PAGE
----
We have officially reached the part of the Husker football season where it all seems to be imploding. There is a lot of blame to pass around and no shortage of reasons why this season has turned out below expectations (even the relatively lower expectations Husker fans had compared to national media).
So, today’s NSL is not about numbers at all. I included them, but you and I both know the color-coded pile doesn’t tell us anything about the Huskers right now. Nothing really worth knowing. By now, you’ve probably noticed the tone of the press and articles written about Husker football. It has taken a sharp turn in recent weeks, and understandably so.
Instead of adding to the cacophony, I am going to draw on what I know from my regular job. Without going into much detail, our project is working to build collaboration skills in young scientists. One very important part of that is team building, team management and leadership. One piece of that which seems relevant to Husker football is in the five dysfunctions of a team. This concept comes from a book written by Patrick Lencioni in 2002.
Those five dysfunctions identified by Lencioni are (in order of increasing importance):
- Inattention to results
- Avoidance of accountability
- Lack of commitment
- Fear of conflict
- Absence of trust
They are often represented by a pyramid
As sports fans we often see this pyramid in exactly the opposite way. We observe results first. When our team fails to win, when we see players line up wrong or miss assignments, we start there. The reality is that results are the tip of the pyramid. If any of the layers below are crumbled or weak, the results will show it.
As fans we get a glimpse into the accountability layer from time to time. In press conferences, we hear sometimes hear about suspensions, benching, and about the captains and ‘players-only’ meetings. In some cases we see people fired. As fans, it appears that accountability is one of the key components of a team and the platform upon which performance is built.
But it is not the end-all either. It is built from below. Built from layers that we get very few glimpses into.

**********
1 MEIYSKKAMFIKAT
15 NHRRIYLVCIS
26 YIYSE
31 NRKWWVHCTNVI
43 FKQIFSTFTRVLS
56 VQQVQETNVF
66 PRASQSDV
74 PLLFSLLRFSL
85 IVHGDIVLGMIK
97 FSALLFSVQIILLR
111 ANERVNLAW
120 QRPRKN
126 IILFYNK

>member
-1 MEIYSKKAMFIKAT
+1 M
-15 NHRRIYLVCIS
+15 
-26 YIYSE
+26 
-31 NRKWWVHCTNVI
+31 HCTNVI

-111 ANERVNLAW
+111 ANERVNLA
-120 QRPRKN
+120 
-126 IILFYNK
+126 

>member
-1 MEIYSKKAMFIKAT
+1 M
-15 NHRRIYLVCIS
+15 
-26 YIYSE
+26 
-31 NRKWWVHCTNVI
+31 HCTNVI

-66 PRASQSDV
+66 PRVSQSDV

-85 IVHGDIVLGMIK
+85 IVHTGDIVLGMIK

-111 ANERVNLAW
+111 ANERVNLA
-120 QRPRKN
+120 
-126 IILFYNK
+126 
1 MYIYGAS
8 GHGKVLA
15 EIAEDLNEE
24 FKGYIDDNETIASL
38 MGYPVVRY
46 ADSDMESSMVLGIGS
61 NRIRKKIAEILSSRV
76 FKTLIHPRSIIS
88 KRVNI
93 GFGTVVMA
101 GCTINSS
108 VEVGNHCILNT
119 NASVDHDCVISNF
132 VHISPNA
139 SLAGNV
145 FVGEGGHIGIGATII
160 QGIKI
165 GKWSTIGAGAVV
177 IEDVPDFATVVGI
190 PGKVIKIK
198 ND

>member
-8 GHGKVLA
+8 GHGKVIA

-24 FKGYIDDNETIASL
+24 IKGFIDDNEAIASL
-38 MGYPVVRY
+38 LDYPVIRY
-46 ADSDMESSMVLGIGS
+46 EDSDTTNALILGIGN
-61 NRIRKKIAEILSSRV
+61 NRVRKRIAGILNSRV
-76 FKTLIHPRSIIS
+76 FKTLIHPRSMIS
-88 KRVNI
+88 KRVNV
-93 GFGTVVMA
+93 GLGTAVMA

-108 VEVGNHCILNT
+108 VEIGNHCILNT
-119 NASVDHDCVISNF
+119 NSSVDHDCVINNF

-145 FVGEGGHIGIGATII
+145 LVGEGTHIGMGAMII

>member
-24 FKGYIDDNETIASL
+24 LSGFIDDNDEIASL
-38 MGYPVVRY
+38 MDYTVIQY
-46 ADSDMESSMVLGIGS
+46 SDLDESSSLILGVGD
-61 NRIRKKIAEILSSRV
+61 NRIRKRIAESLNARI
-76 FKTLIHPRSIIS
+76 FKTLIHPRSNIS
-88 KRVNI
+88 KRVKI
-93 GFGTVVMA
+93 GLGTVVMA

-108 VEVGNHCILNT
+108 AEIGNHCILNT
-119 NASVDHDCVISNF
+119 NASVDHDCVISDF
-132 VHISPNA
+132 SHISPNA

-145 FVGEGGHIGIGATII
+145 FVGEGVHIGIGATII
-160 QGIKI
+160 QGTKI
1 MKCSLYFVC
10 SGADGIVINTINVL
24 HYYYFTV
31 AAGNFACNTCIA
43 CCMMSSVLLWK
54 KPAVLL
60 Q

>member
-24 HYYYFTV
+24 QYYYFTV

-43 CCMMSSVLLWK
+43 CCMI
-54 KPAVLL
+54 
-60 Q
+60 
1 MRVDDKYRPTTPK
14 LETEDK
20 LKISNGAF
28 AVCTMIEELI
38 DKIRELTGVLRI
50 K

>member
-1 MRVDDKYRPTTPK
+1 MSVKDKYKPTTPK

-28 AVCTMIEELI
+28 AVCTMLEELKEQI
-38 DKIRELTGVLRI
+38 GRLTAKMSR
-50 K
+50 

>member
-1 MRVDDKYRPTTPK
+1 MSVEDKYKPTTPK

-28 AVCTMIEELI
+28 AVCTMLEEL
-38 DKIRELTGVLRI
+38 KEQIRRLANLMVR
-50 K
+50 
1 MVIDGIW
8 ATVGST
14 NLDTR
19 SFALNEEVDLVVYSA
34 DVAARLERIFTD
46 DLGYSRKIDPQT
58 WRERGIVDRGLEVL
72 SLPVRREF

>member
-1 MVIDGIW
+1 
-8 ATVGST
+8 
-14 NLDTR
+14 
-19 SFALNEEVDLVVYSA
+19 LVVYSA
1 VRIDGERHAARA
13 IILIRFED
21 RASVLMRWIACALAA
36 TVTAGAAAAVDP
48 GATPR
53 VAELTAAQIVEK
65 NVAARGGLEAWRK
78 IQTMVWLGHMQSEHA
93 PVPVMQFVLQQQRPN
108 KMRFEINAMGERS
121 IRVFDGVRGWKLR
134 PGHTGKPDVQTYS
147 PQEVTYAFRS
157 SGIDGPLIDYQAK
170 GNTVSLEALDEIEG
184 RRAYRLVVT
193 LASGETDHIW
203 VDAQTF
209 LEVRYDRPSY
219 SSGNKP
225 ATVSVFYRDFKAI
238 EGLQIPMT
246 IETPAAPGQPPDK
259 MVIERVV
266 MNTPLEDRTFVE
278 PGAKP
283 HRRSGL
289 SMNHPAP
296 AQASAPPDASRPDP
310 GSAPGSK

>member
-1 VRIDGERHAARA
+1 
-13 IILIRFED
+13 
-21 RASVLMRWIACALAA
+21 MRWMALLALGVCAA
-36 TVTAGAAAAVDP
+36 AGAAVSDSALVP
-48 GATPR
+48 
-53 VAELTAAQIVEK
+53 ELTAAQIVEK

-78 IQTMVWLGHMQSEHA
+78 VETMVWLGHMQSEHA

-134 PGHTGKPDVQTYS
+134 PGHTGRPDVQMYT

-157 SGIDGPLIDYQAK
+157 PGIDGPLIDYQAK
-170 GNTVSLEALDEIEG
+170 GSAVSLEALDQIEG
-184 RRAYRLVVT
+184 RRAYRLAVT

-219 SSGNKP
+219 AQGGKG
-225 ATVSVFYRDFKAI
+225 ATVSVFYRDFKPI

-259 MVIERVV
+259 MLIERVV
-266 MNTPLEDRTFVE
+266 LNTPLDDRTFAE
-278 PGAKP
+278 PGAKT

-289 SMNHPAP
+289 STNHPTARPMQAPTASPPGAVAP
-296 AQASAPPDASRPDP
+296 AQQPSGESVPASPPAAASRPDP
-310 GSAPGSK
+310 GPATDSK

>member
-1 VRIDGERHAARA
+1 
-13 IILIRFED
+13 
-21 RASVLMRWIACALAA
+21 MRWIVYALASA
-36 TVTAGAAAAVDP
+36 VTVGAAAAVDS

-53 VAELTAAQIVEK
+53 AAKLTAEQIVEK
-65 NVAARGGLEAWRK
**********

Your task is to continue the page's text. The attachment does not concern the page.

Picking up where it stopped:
Fans recognize the importance of commitment (until we want someone fired). We want recruits to be “all-in”. We want out coaches to want to be here and not eyeing the next job that comes along. We buy the merchandise, buy tickets and we rabidly watch and cheer. We love to hear about how much harder strength and conditioning workouts are and which players are in the film room at 5 a.m. Everyone knows the importance of commitment.
But we still have two, even more foundational, layers to go until we can see what builds a team, or in this case, tear it down.
Fear of conflict is a dysfunction that I admittedly fall into. I don’t like confrontation. I don’t like arguments (my husband is staring at his computer in disbelief at that one). If the cracks in a team are wide enough that fans can see into the conflict layer (ala Bo Pelini’s final year at Nebraska) we know there cannot possibly be a healthy foundation underneath. That one is easy.
But we are talking about fear of conflict, which is very different. If we flip this around to a positive (what could we name this layer if we are describing a high-performing team) it would be ‘Shared Vision and Empowerment’. On a team, people feel unable to talk to team members about performance if 1) the vision is unclear and/or 2) they feel unsure that anything will change.
This layer can be a swirling mass of mess in a dysfunctional team. It is the one I suspect Scott Frost is spending a great deal of time on right now.
That brings us to the foundation of dysfunction. It starts and ends with an absence of trust. Nothing transformative happens without trust. Trust can be given in the short term, but over the long term, it has to be earned. And sometimes re-earned.
Color-Coded Pile of Numbers
(For what it’s worth)
Not finance. Not strategy. Not technology. It is teamwork that remains the ultimate competitive advantage, both because it is so powerful and so rare.
Patrick Lencioni, 2002